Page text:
Let’s not beat about the bush: South Africa has a bit of a scary reputation. Much is said about the country’s unenviable crime rate, but so much more can be said about all the things that make this diverse destination so magnificent. You shouldn’t let anxiety about possible dangers put you off visiting this amazing African country.
Huge and diverse, South Africa never stops doling out gifts to the traveler – world-class surf breaks, eclectic local cuisine, mountains to climb, cities to visit, tiny towns to hide away in, desert landscapes to photograph and, of course, plenty of wildlife to watch.
The country’s extraordinary variety is both its biggest draw and its biggest challenge, at least when it comes to planning a trip. Much research is needed to decide where to go, what to do and how long to stay. Visiting for less than two weeks is not ideal – three weeks or more would be a better bet if you can manage so much time away.
With tips to help you plan as well as information on health, safety and etiquette, here’s what you need to know for a successful trip to South Africa.
1. Carry the relevant paperwork if you’re traveling with kids
If you’re entering or leaving South Africa with a child under the age of 18, you’ll need to have a few extra bits of paper in your carry-on bag. In a bid to stamp out child trafficking, all minors need to have an “unabridged” birth certificate – that is, one that lists both parents’ names. If only one parent is traveling with the child, you’ll need an affidavit from the other parent confirming that they give consent for the child to travel. The rules keep changing and papers are not always checked, but it’s wise to have the documents at hand just in case.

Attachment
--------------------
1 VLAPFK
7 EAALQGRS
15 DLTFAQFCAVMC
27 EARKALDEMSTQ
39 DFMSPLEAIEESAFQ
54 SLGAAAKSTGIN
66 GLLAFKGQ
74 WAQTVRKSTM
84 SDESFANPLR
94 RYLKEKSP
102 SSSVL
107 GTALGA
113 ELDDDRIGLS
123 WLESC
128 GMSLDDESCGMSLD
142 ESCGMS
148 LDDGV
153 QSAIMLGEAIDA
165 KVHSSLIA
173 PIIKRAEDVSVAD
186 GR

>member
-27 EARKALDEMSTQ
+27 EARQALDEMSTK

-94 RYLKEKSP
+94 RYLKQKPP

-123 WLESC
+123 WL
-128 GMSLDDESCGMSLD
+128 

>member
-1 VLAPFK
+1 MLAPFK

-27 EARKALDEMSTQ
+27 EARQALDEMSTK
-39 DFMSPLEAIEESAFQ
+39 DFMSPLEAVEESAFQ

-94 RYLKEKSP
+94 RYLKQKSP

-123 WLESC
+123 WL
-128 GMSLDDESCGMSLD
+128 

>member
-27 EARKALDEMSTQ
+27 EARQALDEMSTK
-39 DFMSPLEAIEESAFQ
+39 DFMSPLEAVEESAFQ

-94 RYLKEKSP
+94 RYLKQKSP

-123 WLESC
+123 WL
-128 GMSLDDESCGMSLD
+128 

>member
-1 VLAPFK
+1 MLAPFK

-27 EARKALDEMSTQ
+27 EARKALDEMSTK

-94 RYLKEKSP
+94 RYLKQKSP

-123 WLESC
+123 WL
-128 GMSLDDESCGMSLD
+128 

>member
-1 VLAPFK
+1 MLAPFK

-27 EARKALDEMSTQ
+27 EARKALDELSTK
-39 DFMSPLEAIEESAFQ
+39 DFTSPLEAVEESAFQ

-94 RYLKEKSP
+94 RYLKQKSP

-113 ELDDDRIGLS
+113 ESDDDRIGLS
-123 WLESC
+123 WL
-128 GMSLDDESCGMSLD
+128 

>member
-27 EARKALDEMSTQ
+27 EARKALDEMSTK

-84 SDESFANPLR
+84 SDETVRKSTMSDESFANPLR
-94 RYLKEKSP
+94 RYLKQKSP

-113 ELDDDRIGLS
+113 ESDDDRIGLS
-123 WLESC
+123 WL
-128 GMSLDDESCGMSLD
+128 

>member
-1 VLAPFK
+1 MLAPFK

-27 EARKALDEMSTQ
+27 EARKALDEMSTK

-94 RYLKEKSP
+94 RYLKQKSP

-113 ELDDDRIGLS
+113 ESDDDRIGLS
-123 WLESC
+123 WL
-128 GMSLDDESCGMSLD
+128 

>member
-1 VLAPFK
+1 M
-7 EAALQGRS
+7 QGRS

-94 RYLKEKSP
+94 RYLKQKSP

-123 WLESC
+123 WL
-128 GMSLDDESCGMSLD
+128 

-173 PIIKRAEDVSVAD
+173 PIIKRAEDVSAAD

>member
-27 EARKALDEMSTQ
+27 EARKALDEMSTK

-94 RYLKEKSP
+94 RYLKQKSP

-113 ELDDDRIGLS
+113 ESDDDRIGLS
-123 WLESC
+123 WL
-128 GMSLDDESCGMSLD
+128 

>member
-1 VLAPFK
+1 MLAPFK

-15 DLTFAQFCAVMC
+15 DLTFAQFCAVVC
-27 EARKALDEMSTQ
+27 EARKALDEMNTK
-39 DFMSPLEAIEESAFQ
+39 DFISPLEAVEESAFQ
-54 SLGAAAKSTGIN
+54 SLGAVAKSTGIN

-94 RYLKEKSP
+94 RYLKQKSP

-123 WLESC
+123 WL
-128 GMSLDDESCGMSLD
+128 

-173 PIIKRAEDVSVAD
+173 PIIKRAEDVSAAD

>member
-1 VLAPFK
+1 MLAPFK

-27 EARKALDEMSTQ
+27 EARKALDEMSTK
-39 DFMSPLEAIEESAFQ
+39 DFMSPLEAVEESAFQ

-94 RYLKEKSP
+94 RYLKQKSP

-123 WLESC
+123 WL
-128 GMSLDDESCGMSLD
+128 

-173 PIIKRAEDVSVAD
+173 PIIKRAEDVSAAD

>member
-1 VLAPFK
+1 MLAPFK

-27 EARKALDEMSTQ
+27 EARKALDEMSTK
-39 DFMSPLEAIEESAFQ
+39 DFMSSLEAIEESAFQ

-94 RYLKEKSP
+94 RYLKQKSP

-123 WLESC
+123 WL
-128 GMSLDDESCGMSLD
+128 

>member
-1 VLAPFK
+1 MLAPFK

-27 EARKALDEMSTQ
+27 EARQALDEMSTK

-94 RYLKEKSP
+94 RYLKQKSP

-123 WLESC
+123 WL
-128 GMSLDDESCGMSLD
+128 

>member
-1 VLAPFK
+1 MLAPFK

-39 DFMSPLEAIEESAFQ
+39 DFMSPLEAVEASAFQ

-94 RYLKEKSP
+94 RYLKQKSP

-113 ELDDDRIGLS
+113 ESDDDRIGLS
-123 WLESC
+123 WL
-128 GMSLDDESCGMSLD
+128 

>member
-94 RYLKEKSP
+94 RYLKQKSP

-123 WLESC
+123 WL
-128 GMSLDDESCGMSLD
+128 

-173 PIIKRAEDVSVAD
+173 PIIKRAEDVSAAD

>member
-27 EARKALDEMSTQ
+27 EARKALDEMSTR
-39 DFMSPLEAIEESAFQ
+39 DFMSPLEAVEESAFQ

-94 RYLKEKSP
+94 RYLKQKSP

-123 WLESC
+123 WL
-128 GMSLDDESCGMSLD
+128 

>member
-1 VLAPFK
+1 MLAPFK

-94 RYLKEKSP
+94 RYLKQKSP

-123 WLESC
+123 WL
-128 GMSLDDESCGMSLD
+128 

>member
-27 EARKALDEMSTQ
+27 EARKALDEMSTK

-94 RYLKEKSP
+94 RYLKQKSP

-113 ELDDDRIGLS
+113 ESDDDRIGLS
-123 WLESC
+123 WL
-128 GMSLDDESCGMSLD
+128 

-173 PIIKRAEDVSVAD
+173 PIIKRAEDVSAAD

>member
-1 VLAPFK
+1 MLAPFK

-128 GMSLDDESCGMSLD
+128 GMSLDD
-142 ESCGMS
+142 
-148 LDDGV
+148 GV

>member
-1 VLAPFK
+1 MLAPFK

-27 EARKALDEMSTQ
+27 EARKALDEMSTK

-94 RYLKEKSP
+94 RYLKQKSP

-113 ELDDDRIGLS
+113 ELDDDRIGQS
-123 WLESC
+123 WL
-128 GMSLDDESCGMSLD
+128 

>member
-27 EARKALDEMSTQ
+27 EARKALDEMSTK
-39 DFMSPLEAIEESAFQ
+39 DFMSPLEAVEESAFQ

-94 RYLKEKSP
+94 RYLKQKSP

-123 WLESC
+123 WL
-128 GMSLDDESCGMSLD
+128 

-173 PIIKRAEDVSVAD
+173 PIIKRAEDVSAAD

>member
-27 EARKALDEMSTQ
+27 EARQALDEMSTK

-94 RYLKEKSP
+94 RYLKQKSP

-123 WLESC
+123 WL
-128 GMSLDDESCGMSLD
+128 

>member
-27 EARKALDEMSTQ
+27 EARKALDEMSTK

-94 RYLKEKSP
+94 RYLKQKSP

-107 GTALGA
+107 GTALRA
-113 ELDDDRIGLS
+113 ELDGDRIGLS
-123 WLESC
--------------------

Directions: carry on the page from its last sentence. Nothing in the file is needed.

2. Buy a South African SIM card and use local Wi-Fi
Public Wi-Fi is fairly easy to find in larger cities and more touristed towns, but if you’re planning on wandering far from the main population centers, it’s worth picking up a South African SIM card on arrival at the airport. The card costs just a few rand, but like pretty much everything in South Africa, it does come with a bit of paperwork. You’ll need to “RICA” your SIM card – a fairly simple registration process that requires a photo ID and confirmation of your address in South Africa (a simple booking confirmation will suffice).
3. Carry cash, just not too much
While credit and debit cards are widely accepted, there are still a few places that only take cash in South Africa. It’s best to keep a small stash of notes and coins for purchases at corner stores, buying things from market traders and for the various tips you’ll be expected to give throughout the day (more on tipping below).
Of course, it’s not wise to walk around with large wads of cash on your person, so keep the bulk of your money hidden away in the hotel safe, or withdraw modest amounts from ATMs while you are out and about. Be wary of using ATMs on the street; theft and card scams are common, so it’s best to stick to machines inside malls or banks.
4. If you really want to see SA, you need to rent a car
There’s no sugar-coating it – public transport in South Africa often falls short. Long-distance bus services exist but routes tend to bypass many smaller destinations, and fares can be expensive for shorter hops. Long-distance trains are unreliable, and hitchhiking is most definitely not recommended. If you really want to see the country, you’re going to have to rent a car. Fortunately, there are plenty of fantastic road trips to choose from, and all the big car hire companies are represented in South Africa – just be sure to book ahead, especially if you’re traveling in the November to March peak season.